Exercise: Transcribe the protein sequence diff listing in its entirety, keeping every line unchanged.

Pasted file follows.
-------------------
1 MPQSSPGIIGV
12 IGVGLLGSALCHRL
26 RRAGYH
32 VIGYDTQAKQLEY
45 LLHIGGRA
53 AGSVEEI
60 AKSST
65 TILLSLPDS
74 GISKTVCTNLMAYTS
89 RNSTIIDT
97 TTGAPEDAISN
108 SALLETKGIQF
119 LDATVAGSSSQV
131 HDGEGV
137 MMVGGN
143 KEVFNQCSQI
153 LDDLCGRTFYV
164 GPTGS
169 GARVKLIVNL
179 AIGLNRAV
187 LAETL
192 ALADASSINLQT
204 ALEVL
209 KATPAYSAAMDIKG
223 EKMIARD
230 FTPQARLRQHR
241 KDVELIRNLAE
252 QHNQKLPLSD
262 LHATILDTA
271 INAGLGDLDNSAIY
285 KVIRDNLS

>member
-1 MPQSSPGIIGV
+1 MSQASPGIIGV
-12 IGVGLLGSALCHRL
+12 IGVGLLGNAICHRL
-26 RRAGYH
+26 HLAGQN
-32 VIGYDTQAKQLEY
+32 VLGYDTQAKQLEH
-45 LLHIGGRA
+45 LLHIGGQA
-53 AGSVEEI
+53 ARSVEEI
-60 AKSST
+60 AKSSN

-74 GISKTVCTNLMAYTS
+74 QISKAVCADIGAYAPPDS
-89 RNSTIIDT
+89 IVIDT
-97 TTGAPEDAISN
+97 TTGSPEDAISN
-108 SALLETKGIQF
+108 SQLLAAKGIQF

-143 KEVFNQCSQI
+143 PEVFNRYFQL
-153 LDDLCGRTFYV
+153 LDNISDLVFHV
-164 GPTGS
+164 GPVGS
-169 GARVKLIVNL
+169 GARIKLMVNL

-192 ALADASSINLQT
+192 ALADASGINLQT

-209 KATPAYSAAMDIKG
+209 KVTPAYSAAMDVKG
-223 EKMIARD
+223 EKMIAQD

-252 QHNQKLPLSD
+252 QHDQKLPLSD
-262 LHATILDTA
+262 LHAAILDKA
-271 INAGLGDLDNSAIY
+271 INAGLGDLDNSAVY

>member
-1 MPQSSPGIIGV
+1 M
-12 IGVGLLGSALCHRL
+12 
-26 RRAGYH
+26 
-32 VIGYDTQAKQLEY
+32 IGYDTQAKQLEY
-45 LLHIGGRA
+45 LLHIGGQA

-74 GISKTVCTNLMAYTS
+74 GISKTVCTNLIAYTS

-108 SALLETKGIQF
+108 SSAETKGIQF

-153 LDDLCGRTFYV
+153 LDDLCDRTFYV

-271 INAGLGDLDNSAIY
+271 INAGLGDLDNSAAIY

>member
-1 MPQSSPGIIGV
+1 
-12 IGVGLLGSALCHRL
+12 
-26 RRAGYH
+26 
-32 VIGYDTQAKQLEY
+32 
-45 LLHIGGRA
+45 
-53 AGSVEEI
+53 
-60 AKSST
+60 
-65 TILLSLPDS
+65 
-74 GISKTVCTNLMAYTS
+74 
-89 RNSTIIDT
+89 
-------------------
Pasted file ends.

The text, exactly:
1 MPQSSPGIIGV
12 IGVGLLGSALCHRL
26 RRAGYH
32 VIGYDTQAKQLEY
45 LLHIGGRA
53 AGSVEEI
60 AKSST
65 TILLSLPDS
74 GISKTVCTNLMAYTS
89 RNSTIIDT
97 TTGAPEDAISN
108 SALLETKGIQF
119 LDATVAGSSSQV
131 HDGEGV
137 MMVGGN
143 KEVFNQCSQI
153 LDDLCGRTFYV
164 GPTGS
169 GARVKLIVNL
179 AIGLNRAV
187 LAETL
192 ALADASSINLQT
204 ALEVL
209 KATPAYSAAMDIKG
223 EKMIARD
230 FTPQARLRQHR
241 KDVELIRNLAE
252 QHNQKLPLSD
262 LHATILDTA
271 INAGLGDLDNSAIY
285 KVIRDNLS

>member
-1 MPQSSPGIIGV
+1 MSQASPGIIGV
-12 IGVGLLGSALCHRL
+12 IGVGLLGNAICHRL
-26 RRAGYH
+26 HLAGQN
-32 VIGYDTQAKQLEY
+32 VLGYDTQAKQLEH
-45 LLHIGGRA
+45 LLHIGGQA
-53 AGSVEEI
+53 ARSVEEI
-60 AKSST
+60 AKSSN

-74 GISKTVCTNLMAYTS
+74 QISKAVCADIGAYAPPDS
-89 RNSTIIDT
+89 IVIDT
-97 TTGAPEDAISN
+97 TTGSPEDAISN
-108 SALLETKGIQF
+108 SQLLAAKGIQF

-143 KEVFNQCSQI
+143 PEVFNRYFQL
-153 LDDLCGRTFYV
+153 LDNISDLVFHV
-164 GPTGS
+164 GPVGS
-169 GARVKLIVNL
+169 GARIKLMVNL

-192 ALADASSINLQT
+192 ALADASGINLQT

-209 KATPAYSAAMDIKG
+209 KVTPAYSAAMDVKG
-223 EKMIARD
+223 EKMIAQD

-252 QHNQKLPLSD
+252 QHDQKLPLSD
-262 LHATILDTA
+262 LHAAILDKA
-271 INAGLGDLDNSAIY
+271 INAGLGDLDNSAVY

>member
-1 MPQSSPGIIGV
+1 M
-12 IGVGLLGSALCHRL
+12 
-26 RRAGYH
+26 
-32 VIGYDTQAKQLEY
+32 IGYDTQAKQLEY
-45 LLHIGGRA
+45 LLHIGGQA

-74 GISKTVCTNLMAYTS
+74 GISKTVCTNLIAYTS

-108 SALLETKGIQF
+108 SSAETKGIQF

-153 LDDLCGRTFYV
+153 LDDLCDRTFYV

-271 INAGLGDLDNSAIY
+271 INAGLGDLDNSAAIY

>member
-1 MPQSSPGIIGV
+1 
-12 IGVGLLGSALCHRL
+12 
-26 RRAGYH
+26 
-32 VIGYDTQAKQLEY
+32 
-45 LLHIGGRA
+45 
-53 AGSVEEI
+53 
-60 AKSST
+60 
-65 TILLSLPDS
+65 
-74 GISKTVCTNLMAYTS
+74 
-89 RNSTIIDT
+89 